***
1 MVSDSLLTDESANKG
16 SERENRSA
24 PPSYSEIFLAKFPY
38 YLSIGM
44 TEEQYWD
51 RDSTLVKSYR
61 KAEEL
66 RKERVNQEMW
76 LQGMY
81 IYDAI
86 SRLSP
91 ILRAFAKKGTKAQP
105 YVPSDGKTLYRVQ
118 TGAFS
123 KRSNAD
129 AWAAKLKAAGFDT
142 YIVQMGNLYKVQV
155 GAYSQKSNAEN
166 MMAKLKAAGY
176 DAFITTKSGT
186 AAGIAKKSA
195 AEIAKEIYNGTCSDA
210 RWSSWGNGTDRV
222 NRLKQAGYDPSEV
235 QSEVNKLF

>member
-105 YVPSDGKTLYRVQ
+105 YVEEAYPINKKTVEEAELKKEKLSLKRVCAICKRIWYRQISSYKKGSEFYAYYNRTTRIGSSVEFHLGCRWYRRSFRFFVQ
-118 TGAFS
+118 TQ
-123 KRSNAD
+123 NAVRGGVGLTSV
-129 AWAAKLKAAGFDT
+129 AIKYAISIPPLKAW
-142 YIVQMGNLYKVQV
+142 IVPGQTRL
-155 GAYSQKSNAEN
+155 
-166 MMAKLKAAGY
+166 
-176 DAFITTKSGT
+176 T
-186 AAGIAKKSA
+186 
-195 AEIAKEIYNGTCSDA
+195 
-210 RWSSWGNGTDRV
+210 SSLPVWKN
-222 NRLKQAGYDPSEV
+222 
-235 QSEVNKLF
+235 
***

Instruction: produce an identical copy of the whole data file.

1 MVSDSLLTDESANKG
16 SERENRSA
24 PPSYSEIFLAKFPY
38 YLSIGM
44 TEEQYWD
51 RDSTLVKSYR
61 KAEEL
66 RKERVNQEMW
76 LQGMY
81 IYDAI
86 SRLSP
91 ILRAFAKKGTKAQP
105 YVPSDGKTLYRVQ
118 TGAFS
123 KRSNAD
129 AWAAKLKAAGFDT
142 YIVQMGNLYKVQV
155 GAYSQKSNAEN
166 MMAKLKAAGY
176 DAFITTKSGT
186 AAGIAKKSA
195 AEIAKEIYNGTCSDA
210 RWSSWGNGTDRV
222 NRLKQAGYDPSEV
235 QSEVNKLF

>member
-105 YVPSDGKTLYRVQ
+105 YVEEAYPINKKTVEEAELKKEKLSLKRVCAICKRIWYRQISSYKKGSEFYAYYNRTTRIGSSVEFHLGCRWYRRSFRFFVQ
-118 TGAFS
+118 TQ
-123 KRSNAD
+123 NAVRGGVGLTSV
-129 AWAAKLKAAGFDT
+129 AIKYAISIPPLKAW
-142 YIVQMGNLYKVQV
+142 IVPGQTRL
-155 GAYSQKSNAEN
+155 
-166 MMAKLKAAGY
+166 
-176 DAFITTKSGT
+176 T
-186 AAGIAKKSA
+186 
-195 AEIAKEIYNGTCSDA
+195 
-210 RWSSWGNGTDRV
+210 SSLPVWKN
-222 NRLKQAGYDPSEV
+222 
-235 QSEVNKLF
+235 